The Ship Mortgage Act, 46 U.S.C. §§ 911 et seq., provides in Section 953(b), 46 U.S.C. § 953(b), that, on judicial sale in the enforcement of a preferred mortgage, the preferred mortgage lien shall have priority over all claims against the vessel except (1) preferred maritime liens and (2) costs and expenses in custodia legis.1 It further provides in Section 961(b), 46 U.S.C. § 961(b), that the interest of the mortgagee shall not be terminated by the forfeiture of the vessel for violation of any law.2


By the note secured by the mortgage, the vessel's owners-mortgagors agreed to pay not only the principal and interest for the mortgage debt, but also, in the event of default, "to pay a reasonable attorney's fee" if the note was collected through judicial proceedings. The mortgagee agreement itself provided that, in the event of default in any installment payment, General Electric was entitled to declare the principal and all accrued interest to be payable forthwith, "together with reasonable attorney fees and costs of collection."

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The general rule in almost all American jurisdictions is that attorney's fees and costs, when stipulated in the mortgage contract, may be validly recovered as part of the mortgage indebtedness secured. See, e.g., Leenerts Farms, Inc. v. Rogers, 421 So.2d 216, 219 (La.1982), as well as decisions cited at 59 C.J.S. "Mortgages", § 113e at 162-63, § 178d at 225-26, § 243 at 367 (1949). This general rule has been applied without comment in numerous preferred ship mortgage foreclosure cases. In the few reported decisions in which issue has been raised as to the priority under the Ship Mortgage Act of contractually-provided-for-attorney's fees and costs to enforce the mortgage, the decisions have uniformly held that these expenses to enforce the mortgage are entitled to the same priority and rank of payment as is the principal indebtedness secured by the mortgage, and are equally secured by the preferred mortgage lien.3 "The preferred [ship] mortgage lien and priority also includes interest and attorney's fees if the contract so provides." Varian, "Rank and Priority of Maritime Liens", 47 Tul.L.Rev. 751, 759 (1973).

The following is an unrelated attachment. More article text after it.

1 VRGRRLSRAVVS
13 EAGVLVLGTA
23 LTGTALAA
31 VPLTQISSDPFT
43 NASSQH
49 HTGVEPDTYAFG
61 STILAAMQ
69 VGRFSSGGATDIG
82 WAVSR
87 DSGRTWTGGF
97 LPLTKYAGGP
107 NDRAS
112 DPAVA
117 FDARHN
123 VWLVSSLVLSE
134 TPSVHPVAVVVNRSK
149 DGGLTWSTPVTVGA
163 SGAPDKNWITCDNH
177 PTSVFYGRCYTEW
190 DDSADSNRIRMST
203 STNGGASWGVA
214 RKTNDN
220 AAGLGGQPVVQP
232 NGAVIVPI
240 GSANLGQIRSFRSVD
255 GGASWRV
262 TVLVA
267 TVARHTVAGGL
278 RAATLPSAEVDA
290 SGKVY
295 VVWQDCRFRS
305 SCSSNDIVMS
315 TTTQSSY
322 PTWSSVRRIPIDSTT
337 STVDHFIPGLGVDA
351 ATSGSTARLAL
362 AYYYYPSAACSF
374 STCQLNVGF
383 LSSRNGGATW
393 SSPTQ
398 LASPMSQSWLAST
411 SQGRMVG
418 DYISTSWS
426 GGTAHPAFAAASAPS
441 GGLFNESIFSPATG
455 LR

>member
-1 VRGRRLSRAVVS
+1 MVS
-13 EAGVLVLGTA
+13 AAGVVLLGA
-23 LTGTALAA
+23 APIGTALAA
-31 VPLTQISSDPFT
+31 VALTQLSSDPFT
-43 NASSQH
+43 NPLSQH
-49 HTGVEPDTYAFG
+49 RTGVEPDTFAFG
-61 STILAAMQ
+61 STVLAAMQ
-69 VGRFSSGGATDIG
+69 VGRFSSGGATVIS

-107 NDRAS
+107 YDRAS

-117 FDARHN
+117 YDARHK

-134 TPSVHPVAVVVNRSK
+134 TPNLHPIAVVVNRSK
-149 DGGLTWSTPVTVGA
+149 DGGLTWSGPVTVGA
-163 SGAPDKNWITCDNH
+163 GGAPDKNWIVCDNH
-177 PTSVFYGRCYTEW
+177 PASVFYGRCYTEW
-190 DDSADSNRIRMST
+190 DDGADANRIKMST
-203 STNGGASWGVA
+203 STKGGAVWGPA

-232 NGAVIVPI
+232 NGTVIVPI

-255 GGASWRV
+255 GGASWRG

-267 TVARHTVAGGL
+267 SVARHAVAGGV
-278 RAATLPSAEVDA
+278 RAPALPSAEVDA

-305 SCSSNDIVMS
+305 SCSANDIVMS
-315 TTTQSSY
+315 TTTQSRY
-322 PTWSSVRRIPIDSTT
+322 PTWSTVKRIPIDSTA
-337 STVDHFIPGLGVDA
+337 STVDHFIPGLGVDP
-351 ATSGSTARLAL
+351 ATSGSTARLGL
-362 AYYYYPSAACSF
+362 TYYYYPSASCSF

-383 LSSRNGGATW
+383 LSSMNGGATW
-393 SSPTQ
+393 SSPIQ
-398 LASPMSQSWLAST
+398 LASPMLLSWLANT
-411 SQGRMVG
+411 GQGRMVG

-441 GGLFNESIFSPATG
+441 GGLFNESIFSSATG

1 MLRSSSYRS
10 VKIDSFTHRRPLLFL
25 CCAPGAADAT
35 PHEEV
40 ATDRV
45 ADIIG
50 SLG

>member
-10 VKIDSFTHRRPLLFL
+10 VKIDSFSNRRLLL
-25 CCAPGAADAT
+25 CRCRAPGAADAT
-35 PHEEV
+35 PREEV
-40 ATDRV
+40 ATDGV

The government advances no sound reason why this general rule is not equally applicable when the vessel has been seized and judicially sold in simultaneous enforcement of a preferred ship mortgage and of a governmental criminal forfeiture.


The Ship Mortgage Act itself expressly provides that the interest of the mortgagee in a vessel "shall not be terminated by the forfeiture of a vessel for a violation of any law of the United States." § 961(b). The government cites no statutory or jurisprudential authority to support its contention that the forfeiture interest in the vessel constitutes any priming maritime lien. The two decisions it cites in support of its contention are completely inapposite; they did not concern attorney's fees or any issue discernibly relevant to the present litigation.4 The government's argument that the sovereign immunity doctrine (unless waived) bars the award of attorney's fees "against" the United States, overlooks that the foreclosure action is not "against" the United States, but is rather a Congressionally authorized in rem action against the vessel to enforce a mortgagee's interest, which Congress expressly stated was not terminated by a forfeiture of the vessel to the federal government.

Other Contentions


The other contentions of the government do not deserve extended comment.


(a) Excessive attorney's fees?